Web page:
As a Senate staffer involved in establishing the first postwar congressional oversight over U.S. intelligence agencies, it has been astounding to observe Chairman Richard Burr (R-NC) not only bury the full Senate Intelligence Committee report on the CIA’s torture program — but then lead a shuttered confirmation process for a new CIA director who was intimately involved in running the program.
By these actions, the senator aids and abets a coverup of his own past role in supporting a highly controversial clandestine operation that besmirched the reputation of the United States.
The Trump White House had to dig deep into the Washington “swamp” to find Gina Haspel, the new nominee. After decades of living in the shadows of several CIA. stations abroad, Haspel blinked in the bright lights of a Capitol Hill hearing and feigned amazing ignorance of her agency's history.
And oh yes, she had willingly overseen, as station chief, the torture of terrorism suspects at a “black” site in Thailand—but the public audience on television would have had to largely infer the darker meaning of that part of her record from one half day of public testimony before the Senators heard her in executive session.
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A true creature of the CIA's operations directorate — who revealed before the world an uncertain moral compass -- Haspel displayed remarkable unawareness of what was prominently in the news in the past that bore upon controversial matters on her watch. For example, the media coverage that had erupted the very week the videotapes of waterboarding sessions were summarily destroyed with the active participation of Haspel and her immediate supervisor. She seemed to be managed by a “team” of advisers who neglected to remind her of the context in time of public discovery and debate of the torture practices. She was under wraps from the get-go, protected in her “cocoon” by Chairman Burr.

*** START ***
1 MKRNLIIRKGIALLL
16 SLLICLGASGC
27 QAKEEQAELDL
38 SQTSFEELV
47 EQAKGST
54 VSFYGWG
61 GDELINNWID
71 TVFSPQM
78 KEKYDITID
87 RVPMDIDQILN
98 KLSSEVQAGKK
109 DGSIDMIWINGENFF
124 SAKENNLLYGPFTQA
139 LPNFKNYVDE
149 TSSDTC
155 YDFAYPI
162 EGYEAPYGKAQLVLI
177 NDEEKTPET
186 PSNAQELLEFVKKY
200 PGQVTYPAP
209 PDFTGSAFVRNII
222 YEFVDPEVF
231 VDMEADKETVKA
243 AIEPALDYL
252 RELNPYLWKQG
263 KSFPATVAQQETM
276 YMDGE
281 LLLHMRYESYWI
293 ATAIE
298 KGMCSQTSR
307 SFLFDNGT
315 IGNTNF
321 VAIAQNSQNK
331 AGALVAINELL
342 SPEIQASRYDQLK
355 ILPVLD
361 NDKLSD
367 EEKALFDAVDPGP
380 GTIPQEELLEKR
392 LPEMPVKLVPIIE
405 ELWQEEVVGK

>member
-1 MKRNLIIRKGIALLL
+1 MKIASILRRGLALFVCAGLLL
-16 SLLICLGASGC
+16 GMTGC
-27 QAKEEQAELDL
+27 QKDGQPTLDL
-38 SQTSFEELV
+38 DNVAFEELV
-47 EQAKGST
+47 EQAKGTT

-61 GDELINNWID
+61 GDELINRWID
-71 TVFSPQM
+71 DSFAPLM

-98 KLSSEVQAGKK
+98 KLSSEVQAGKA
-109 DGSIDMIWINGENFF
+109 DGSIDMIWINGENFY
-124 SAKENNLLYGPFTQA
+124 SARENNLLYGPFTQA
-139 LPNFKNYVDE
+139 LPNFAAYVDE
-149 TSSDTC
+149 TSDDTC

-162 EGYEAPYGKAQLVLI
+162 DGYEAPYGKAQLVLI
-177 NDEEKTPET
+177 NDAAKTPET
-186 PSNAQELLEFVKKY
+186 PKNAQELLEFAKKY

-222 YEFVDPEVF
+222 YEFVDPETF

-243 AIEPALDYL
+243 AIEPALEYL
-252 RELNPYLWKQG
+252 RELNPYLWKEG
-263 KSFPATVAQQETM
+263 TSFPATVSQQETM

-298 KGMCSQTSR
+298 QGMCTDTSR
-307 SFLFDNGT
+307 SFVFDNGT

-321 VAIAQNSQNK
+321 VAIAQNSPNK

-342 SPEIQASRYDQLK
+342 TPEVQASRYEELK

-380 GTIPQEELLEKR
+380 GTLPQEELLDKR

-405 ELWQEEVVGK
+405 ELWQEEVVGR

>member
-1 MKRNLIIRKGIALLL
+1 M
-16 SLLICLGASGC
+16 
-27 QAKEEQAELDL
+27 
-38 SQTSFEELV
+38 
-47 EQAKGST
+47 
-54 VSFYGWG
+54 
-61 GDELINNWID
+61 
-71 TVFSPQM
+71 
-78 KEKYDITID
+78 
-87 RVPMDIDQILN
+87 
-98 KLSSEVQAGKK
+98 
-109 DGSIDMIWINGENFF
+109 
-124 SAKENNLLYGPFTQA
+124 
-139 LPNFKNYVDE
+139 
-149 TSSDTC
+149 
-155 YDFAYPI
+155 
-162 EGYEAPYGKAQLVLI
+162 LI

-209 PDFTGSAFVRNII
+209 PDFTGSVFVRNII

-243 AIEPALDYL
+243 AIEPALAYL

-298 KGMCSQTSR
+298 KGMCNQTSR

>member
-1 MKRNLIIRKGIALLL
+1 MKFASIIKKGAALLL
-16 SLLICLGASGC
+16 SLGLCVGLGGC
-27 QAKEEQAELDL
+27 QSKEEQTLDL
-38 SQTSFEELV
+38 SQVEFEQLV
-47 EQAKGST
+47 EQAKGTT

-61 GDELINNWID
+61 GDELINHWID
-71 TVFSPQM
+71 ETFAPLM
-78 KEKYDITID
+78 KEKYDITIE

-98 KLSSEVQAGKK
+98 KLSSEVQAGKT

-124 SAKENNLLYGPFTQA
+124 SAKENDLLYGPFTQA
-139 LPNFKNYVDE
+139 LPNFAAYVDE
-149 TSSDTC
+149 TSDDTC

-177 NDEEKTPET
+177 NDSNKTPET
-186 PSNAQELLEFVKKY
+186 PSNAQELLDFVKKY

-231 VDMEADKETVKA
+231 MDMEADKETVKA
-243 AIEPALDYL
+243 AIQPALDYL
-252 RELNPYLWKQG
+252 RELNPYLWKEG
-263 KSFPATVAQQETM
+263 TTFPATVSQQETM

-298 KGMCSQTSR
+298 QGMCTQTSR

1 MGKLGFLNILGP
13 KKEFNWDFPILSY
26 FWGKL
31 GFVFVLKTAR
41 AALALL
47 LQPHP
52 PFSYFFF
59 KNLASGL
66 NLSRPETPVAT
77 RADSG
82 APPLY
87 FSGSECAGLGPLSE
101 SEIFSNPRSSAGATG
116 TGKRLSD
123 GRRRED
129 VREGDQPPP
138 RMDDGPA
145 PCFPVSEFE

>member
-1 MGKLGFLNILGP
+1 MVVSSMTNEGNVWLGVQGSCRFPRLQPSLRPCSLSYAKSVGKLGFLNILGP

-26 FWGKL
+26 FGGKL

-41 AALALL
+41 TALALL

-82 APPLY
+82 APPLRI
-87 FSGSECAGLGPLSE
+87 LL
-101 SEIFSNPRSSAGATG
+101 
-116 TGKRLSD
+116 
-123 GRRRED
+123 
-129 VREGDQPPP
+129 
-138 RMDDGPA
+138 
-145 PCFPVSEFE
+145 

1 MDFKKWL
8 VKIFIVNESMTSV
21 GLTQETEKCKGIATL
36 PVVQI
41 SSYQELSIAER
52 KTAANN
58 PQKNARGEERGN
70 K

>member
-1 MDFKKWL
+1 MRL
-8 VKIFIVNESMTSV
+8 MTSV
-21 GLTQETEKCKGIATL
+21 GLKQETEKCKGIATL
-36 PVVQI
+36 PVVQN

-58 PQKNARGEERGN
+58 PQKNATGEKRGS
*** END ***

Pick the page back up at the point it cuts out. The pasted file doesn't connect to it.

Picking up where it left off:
Under questioning, Haspel made an incredible admission: Trapped in a straitjacket of bureaucratic "guidelines,” as acting director she had decided what could be DE-classified in regard to her own operations record. She had total control over which parts of her clandestine record could be declassified for the Senate hearing. Nevertheless, she managed to cowardly suggest that — in fairness to other covert employees — she would not allow public discussion of her decades spent in clandestine activities.
Had she been living under a peach bushel basket? Clearly, she had been under cover for too many years to know how to behave when being considered for one of the highest posts in the national government. She wasn’t up on the public news affecting her own agency? Instead of the agent who knew too much, she came across as the spy who never was.
As argued by Sen. Ron Wyden (D-Ore.), her nomination and likely confirmation will set a terrible precedent, a SECRET CONFIRMATION PROCESS for one of the top national security posts in the American government:
Wyden said, “I believe if Americans could see what I have read, what is classified, they would tell their senators they have no choice but to turn down the nominee.”
To confirm Haspel as director of the C.IA. would be to make a mockery of the constitutional role of the Senate in giving its advice and consent. Not to mention the Founding Fathers’ concepts of separation of powers and checks and balances in an open, democratic society.
William E. Jackson Jr. served From 1974 through 1977 as the legislative assistant for national security to Sen. Alan Cranston (D-CA), the majority whip.